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Press release: Medicare prescription drug premiums projected to remain low

Date
2014-07-31
Title
Medicare prescription drug premiums projected to remain low
For Immediate Release
Thursday, July 31, 2014
Contact
press@cms.hhs.gov

Medicare prescription drug premiums projected to remain low

On the heels of the 49th anniversary of the signing of Medicare and Medicaid into law, the Centers for Medicare & Medicaid Services (CMS) projected today that the average premium for a basic Medicare Part D prescription drug plan in 2015 will increase by about $1, to an estimated $32 per month, continuing its historically low growth rate. 

This news comes after the announcements this week of continued unprecedented low levels of growth in Medicare spending and continued savings by seniors and people with disabilities on out of pocket drug costs.  According to the recent Medicare Trustees report, the life of the Trust Fund has been extended to 2030, up from its projection of 2017 in 2009.  The report also shows that Part B premiums are expected to stay the same rather than increase for the second year in a row.  Additionally, an HHS report found that per capita Medicare spending growth has averaged 2 percent over 2009 – 2012, and nearly 0 percent in 2013, one-third of the growth rate over the 2000-2008 period.  The Administration also recently announced that more than 8.2 million people with Medicare have saved over $11.5 billion since 2010 on prescription drugs as a result of the Affordable Care Act, an average of $1,407 per beneficiary.  The Affordable Care Act closes the donut hole over time. 

“Seniors and people with disabilities are benefiting from steady prescription drug premiums and a competitive and transparent marketplace for Medicare drug plans,” said CMS Administrator Marilyn Tavenner.  “And thanks to the Affordable Care Act, they are seeing improved benefits and saving on their medications.”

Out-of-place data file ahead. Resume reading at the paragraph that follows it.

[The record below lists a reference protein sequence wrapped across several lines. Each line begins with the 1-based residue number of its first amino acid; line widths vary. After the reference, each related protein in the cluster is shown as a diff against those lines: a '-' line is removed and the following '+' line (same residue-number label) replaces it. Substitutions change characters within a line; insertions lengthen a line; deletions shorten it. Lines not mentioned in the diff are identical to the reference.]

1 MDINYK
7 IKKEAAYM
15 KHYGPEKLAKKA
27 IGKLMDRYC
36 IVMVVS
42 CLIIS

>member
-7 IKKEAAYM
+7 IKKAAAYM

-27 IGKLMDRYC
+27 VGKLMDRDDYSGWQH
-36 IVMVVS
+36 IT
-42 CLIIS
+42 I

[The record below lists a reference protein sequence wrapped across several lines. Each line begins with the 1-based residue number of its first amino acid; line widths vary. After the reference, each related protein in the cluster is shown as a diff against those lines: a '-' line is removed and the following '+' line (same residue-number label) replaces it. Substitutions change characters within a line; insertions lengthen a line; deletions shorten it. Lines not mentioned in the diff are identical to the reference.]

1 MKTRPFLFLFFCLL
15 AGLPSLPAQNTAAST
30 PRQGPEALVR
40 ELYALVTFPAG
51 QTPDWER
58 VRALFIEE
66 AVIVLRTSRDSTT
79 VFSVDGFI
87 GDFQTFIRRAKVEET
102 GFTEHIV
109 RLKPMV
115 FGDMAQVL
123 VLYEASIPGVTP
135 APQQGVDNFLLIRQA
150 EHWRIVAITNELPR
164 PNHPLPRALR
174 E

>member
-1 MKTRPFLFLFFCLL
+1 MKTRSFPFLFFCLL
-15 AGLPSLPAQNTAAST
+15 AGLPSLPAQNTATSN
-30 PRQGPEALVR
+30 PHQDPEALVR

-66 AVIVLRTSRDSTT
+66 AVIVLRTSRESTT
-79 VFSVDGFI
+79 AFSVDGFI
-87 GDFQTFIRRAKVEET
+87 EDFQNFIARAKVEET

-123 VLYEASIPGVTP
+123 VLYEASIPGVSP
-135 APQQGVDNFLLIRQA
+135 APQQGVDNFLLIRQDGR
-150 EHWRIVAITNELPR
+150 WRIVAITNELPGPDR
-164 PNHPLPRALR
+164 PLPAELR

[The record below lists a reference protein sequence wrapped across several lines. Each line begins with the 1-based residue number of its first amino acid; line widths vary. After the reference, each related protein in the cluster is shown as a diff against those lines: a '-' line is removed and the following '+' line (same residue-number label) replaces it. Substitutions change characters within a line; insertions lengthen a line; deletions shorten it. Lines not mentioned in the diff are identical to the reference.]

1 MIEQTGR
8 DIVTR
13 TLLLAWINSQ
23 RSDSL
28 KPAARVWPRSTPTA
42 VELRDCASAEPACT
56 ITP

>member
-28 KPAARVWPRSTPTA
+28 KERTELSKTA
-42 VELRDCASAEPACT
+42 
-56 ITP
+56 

For the last four years – for plan years 2011, 2012, 2013, and 2014 – the average premium for a Medicare Part D basic plan has been $30 or $31.  This is better than critics of the Affordable Care Act predicted in 2009 when they claimed that closing the donut hole would cause premiums to skyrocket.  Today’s projection for the average premium for 2015 is based on bids submitted by drug and health plans for basic drug coverage for the 2015 benefit year, and calculated by the Centers for Medicare & Medicaid Services Office of the Actuary.

The upcoming Medicare annual open enrollment period – which begins October 15 and ends December 7 – allows for people with Medicare to choose their plans for next year by comparing their current coverage and quality ratings to other plan offerings.  New benefit choices are effective January 1, 2015. 

To view the Part D Base Beneficiary Premium, the Part D National Average Monthly Bid Amount, the Part D Regional Low-Income Premium Subsidy Amounts, the De Minimis Amount, and the Medicare Advantage Regional Benchmarks, go to:  http://www.cms.gov/Medicare/Health-Plans/MedicareAdvtgSpecRateStats/Ratebooks-and-Supporting-Data.html, and select “2015.” 

To learn more about the Medicare Part D prescription drug benefit, go to:  http://www.medicare.gov/part-d/

 

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